UWM computer science students and Northwestern Mutual are teaming up on a project that benefits both.
For the past year, professionals at the Milwaukee-based insurance and financial products company have been mentoring seniors in computer science as they work on a capstone project.
The partnership grew out of an idea Mukul Goyal, associate professor of computer science, had when he started teaching the senior capstone class two years ago.
“I wanted to involve local industry in mentoring our capstone project,” said Goyal. “Like most universities, we are essentially focused on fundamentals, not the specific technologies used in most industries to write programs and test them.” At the same time, with new technologies evolving so quickly, industries were having a hard time finding people with the exact skill set they needed, he added.
He contacted a number of local industries, and Northwestern Mutual responded.
After touring UWM and meeting with Goyal and Ethan Munson, professor of computer science and associate dean of the College of Engineering & Applied Science, the partnership was established. Jay Walters, director of enterprise quality-developer enablement at Northwestern Mutual, agreed to lead the company’s part of the effort. He and the company realized, he said, that this was a good opportunity to fill a need for the company as well as to help students.
“l have been passionate about developing engineering talent for many years,” Walters said. “For quite some time, I had been contemplating how organizations could empower individuals to be highly effective day one contributors, becoming effective employees very quickly.”
Through the capstone project partnership, students got the experience of working hands-on with actual company technology suites.
“They gave us a full list of all the different technologies we were going to be using and the documentation for each one,” said Catelyn Scholl, one of the students who took part in the spring semester project. “Technology is always expanding and always changing. Something like this is really important to keep up with the latest changes.” Scholl had been interning at Northwestern Mutual, and accepted a full-time position as a software engineer after graduating in May.
Work on an app
During the spring 2019 semester, eight students in the partnership capstone project worked on an app that could be used to streamline judging in the College of Engineering & Applied Science’s annual research poster competition. With hundreds of students and judges involved, the scoring had to be done by hand, which was time consuming and prone to error.
“The project, even for eight people, was pretty big to take on,” said Scholl. “It was definitely a learning curve for all of us to overcome. We had to plan everything from start to finish.”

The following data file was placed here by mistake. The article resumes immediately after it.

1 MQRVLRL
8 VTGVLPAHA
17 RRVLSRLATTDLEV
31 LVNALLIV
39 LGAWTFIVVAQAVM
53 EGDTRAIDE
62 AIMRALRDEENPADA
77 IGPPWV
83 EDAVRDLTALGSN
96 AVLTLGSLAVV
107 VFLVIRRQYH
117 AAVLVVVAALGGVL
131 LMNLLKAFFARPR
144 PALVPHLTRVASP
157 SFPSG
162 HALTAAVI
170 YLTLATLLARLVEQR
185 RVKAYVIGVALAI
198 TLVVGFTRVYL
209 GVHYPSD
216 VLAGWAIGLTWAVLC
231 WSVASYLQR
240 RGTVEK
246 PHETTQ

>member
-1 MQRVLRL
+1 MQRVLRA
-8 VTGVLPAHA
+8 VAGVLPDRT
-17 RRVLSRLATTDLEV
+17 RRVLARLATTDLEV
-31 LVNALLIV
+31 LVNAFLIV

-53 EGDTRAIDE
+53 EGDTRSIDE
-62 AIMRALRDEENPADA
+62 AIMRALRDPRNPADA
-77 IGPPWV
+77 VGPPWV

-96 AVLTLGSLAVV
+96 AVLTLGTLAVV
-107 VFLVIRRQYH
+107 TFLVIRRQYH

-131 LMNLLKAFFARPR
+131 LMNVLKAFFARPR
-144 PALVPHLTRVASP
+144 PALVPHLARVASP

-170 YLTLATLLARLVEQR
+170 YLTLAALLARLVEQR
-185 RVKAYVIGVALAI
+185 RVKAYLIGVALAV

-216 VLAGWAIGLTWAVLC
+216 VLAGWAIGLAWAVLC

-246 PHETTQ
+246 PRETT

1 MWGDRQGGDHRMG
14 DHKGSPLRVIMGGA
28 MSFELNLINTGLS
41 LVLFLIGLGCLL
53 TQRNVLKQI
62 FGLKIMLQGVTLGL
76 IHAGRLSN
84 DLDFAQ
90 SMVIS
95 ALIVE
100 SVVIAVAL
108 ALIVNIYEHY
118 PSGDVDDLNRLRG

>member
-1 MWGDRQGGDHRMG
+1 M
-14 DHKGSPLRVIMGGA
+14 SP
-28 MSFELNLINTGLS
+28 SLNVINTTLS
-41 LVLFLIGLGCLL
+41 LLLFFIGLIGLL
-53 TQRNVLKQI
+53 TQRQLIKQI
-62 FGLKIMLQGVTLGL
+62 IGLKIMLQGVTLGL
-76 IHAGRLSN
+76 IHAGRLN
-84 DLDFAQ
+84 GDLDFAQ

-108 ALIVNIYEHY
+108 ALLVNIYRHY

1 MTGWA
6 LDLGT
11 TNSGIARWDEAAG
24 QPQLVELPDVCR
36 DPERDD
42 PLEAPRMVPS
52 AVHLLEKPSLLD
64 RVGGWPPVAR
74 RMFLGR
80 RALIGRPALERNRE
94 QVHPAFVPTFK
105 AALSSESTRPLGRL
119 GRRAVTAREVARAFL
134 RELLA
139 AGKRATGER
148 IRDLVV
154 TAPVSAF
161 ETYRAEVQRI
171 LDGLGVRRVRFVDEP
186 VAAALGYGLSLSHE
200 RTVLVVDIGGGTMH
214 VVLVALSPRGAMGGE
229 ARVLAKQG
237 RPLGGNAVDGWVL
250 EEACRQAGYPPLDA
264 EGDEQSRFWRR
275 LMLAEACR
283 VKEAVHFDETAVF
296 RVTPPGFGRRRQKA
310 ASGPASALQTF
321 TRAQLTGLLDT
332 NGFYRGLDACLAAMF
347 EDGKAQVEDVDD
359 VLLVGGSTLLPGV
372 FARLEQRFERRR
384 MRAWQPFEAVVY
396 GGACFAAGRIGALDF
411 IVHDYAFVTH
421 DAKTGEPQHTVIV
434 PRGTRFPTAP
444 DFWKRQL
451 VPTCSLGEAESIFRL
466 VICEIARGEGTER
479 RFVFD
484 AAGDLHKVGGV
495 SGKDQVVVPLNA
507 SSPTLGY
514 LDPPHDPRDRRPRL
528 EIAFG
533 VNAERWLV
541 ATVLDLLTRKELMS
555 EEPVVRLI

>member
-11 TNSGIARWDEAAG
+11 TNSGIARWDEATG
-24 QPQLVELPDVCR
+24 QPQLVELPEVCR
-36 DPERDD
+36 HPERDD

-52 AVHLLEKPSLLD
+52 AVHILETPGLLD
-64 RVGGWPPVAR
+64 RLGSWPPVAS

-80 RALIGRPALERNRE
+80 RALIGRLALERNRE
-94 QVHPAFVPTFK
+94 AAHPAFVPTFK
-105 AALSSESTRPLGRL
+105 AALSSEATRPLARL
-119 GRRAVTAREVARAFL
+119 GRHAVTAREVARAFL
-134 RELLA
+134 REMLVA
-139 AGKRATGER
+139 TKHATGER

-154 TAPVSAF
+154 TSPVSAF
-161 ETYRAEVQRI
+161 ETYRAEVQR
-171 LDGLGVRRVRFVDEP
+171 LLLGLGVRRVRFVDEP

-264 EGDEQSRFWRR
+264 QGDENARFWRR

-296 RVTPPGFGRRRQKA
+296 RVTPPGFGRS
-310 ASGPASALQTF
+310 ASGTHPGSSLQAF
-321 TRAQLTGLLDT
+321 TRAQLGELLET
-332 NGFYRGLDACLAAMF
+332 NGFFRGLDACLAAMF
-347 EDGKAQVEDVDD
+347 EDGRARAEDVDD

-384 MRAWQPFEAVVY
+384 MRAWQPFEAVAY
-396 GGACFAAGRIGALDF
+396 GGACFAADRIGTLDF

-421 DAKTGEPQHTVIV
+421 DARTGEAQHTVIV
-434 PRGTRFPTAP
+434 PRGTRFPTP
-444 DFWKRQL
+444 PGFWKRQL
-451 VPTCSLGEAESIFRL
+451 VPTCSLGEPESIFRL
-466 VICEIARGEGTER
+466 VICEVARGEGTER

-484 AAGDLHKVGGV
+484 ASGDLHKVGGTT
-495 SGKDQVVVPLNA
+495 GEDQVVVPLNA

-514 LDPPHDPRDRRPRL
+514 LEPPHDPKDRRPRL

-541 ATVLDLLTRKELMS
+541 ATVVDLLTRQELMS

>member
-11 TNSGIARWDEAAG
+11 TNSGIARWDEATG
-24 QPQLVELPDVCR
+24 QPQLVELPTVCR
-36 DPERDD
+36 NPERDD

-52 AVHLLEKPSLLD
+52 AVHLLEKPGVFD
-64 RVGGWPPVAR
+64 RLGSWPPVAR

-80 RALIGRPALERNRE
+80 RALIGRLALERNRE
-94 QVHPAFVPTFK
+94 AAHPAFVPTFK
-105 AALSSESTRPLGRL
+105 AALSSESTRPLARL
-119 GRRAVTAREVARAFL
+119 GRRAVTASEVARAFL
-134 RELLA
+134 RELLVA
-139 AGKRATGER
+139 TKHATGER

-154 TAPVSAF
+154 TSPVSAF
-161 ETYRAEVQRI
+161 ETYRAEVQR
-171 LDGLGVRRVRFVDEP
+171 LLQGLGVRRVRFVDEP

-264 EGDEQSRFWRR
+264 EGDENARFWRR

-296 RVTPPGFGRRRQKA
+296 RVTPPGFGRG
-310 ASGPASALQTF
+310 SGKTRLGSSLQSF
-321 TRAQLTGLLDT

Northwestern Mutual’s team gave the students access to the real-world technology they needed, which was a challenge. “Putting together all the technologies and infrastructure in a way that was completely disconnected from Northwestern Mutual systems, but also provided everything the students needed on day one, was a monumental undertaking,” said Walters.
At the time, Walters and his staff were based in New York, but he came to Milwaukee to meet with the students at the start of the project. “We had the opportunity to bring them onsite and meet them in person to onboard them into the project.”
Professional and personal experience
The students and professionals also went to the Northwestern Mutual team’s favorite Indian restaurant in Milwaukee.
“We were able to introduce them to some cuisine that they had not previously enjoyed. It’s been a great professional and personal experience as we’ve gotten to socialize and interact with the student participants and watch them grow over the course of the 12-plus-week program,” Walters said.
As they worked on the project, the students communicated with their mentors online via Slack and email.
“I really enjoyed the process,” said Mingren Xiang, a member of the spring team who graduated in May and is continuing his graduate education at UWM. “Our mentors were very professional and helpful. They gave us lots of advice on how to be a professional programmer.”
He found the project helpful in a number of ways, above and beyond learning new technology.
“I learned how to develop a full stack software and deliver a usable product on time, how to follow best programming practice and write industry-level code. More importantly, I learned how to communicate efficiently between team members and the project manager.”
Developing collaboration skills
In addition to teamwork, the students developed their abilities to work with clients, Scholl said.
That’s an important skill these days, Walters said. “The days of programmers writing code without high levels of collaboration with not only their peers, but also their business partners are fading rapidly,” he said.
While the final product for the spring team didn’t work perfectly, both Xiang and Scholl felt the end result was one of the best parts of the project. “One of the really cool things was being able to see our application working at the competition live,“ said Scholl.
“The other thing that was really cool was Northwestern Mutual invited us to come and give a presentation at the end on our app and the challenges and how we overcome them,” she added. “That was definitely a highlight of the whole experience.”
With the 10 students in the fall project, the capstone partnership is definitely continuing, said Walters, who is now based in Milwaukee.
Said Walters: “I believe this is an immersive, real-world opportunity not only for Northwestern Mutual to give back to the community, but for us to contribute to making Milwaukee a city with a strong technology and high software quality culture.”